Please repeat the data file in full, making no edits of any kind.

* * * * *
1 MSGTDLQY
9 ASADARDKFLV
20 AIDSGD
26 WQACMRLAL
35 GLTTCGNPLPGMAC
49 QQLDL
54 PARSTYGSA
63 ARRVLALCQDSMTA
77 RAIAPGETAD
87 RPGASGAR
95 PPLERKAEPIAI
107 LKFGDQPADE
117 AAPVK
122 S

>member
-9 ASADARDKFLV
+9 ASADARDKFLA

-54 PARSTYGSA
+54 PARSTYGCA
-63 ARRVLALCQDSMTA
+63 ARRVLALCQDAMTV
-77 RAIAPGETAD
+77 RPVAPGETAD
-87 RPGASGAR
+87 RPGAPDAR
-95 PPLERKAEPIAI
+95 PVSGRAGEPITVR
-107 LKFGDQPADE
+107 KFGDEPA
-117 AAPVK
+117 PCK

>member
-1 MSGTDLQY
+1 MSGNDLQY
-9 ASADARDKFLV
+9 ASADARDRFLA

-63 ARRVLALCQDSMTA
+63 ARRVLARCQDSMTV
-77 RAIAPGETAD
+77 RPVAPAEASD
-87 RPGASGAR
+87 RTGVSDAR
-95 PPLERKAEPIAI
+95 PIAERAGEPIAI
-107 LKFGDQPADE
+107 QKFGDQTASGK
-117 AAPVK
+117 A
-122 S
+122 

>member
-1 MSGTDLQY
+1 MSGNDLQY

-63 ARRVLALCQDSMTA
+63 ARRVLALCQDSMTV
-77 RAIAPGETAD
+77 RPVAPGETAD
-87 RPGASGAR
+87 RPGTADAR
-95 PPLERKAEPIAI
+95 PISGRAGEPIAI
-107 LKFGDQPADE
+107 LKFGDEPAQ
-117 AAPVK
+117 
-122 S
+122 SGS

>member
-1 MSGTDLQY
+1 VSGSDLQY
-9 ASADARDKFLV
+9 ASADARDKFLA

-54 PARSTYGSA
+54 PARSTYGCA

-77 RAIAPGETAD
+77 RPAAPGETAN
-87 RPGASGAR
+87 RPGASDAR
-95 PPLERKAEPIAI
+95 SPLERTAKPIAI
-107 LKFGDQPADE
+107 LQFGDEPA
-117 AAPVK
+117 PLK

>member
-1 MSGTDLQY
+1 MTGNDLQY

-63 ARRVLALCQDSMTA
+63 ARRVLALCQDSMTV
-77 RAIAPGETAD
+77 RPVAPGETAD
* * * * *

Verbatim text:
1 MSGTDLQY
9 ASADARDKFLV
20 AIDSGD
26 WQACMRLAL
35 GLTTCGNPLPGMAC
49 QQLDL
54 PARSTYGSA
63 ARRVLALCQDSMTA
77 RAIAPGETAD
87 RPGASGAR
95 PPLERKAEPIAI
107 LKFGDQPADE
117 AAPVK
122 S

>member
-9 ASADARDKFLV
+9 ASADARDKFLA

-54 PARSTYGSA
+54 PARSTYGCA
-63 ARRVLALCQDSMTA
+63 ARRVLALCQDAMTV
-77 RAIAPGETAD
+77 RPVAPGETAD
-87 RPGASGAR
+87 RPGAPDAR
-95 PPLERKAEPIAI
+95 PVSGRAGEPITVR
-107 LKFGDQPADE
+107 KFGDEPA
-117 AAPVK
+117 PCK

>member
-1 MSGTDLQY
+1 MSGNDLQY
-9 ASADARDKFLV
+9 ASADARDRFLA

-63 ARRVLALCQDSMTA
+63 ARRVLARCQDSMTV
-77 RAIAPGETAD
+77 RPVAPAEASD
-87 RPGASGAR
+87 RTGVSDAR
-95 PPLERKAEPIAI
+95 PIAERAGEPIAI
-107 LKFGDQPADE
+107 QKFGDQTASGK
-117 AAPVK
+117 A
-122 S
+122 

>member
-1 MSGTDLQY
+1 MSGNDLQY

-63 ARRVLALCQDSMTA
+63 ARRVLALCQDSMTV
-77 RAIAPGETAD
+77 RPVAPGETAD
-87 RPGASGAR
+87 RPGTADAR
-95 PPLERKAEPIAI
+95 PISGRAGEPIAI
-107 LKFGDQPADE
+107 LKFGDEPAQ
-117 AAPVK
+117 
-122 S
+122 SGS

>member
-1 MSGTDLQY
+1 VSGSDLQY
-9 ASADARDKFLV
+9 ASADARDKFLA

-54 PARSTYGSA
+54 PARSTYGCA

-77 RAIAPGETAD
+77 RPAAPGETAN
-87 RPGASGAR
+87 RPGASDAR
-95 PPLERKAEPIAI
+95 SPLERTAKPIAI
-107 LKFGDQPADE
+107 LQFGDEPA
-117 AAPVK
+117 PLK

>member
-1 MSGTDLQY
+1 MTGNDLQY

-63 ARRVLALCQDSMTA
+63 ARRVLALCQDSMTV
-77 RAIAPGETAD
+77 RPVAPGETAD